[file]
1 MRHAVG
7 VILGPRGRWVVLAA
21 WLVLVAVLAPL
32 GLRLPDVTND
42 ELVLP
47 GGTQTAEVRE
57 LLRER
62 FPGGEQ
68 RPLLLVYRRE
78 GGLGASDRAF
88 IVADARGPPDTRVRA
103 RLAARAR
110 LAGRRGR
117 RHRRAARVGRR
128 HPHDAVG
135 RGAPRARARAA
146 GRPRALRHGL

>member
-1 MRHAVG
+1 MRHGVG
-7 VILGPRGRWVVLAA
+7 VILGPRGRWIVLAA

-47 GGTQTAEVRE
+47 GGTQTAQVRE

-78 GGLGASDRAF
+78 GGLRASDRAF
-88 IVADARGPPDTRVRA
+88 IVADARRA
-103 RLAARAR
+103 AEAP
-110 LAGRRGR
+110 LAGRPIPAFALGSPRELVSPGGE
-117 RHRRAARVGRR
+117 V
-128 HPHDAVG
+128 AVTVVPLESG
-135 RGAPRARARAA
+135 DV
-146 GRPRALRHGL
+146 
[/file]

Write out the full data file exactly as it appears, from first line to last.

1 MRHAVG
7 VILGPRGRWVVLAA
21 WLVLVAVLAPL
32 GLRLPDVTND
42 ELVLP
47 GGTQTAEVRE
57 LLRER
62 FPGGEQ
68 RPLLLVYRRE
78 GGLGASDRAF
88 IVADARGPPDTRVRA
103 RLAARAR
110 LAGRRGR
117 RHRRAARVGRR
128 HPHDAVG
135 RGAPRARARAA
146 GRPRALRHGL

>member
-1 MRHAVG
+1 MRHGVG
-7 VILGPRGRWVVLAA
+7 VILGPRGRWIVLAA

-47 GGTQTAEVRE
+47 GGTQTAQVRE

-78 GGLGASDRAF
+78 GGLRASDRAF
-88 IVADARGPPDTRVRA
+88 IVADARRA
-103 RLAARAR
+103 AEAP
-110 LAGRRGR
+110 LAGRPIPAFALGSPRELVSPGGE
-117 RHRRAARVGRR
+117 V
-128 HPHDAVG
+128 AVTVVPLESG
-135 RGAPRARARAA
+135 DV
-146 GRPRALRHGL
+146 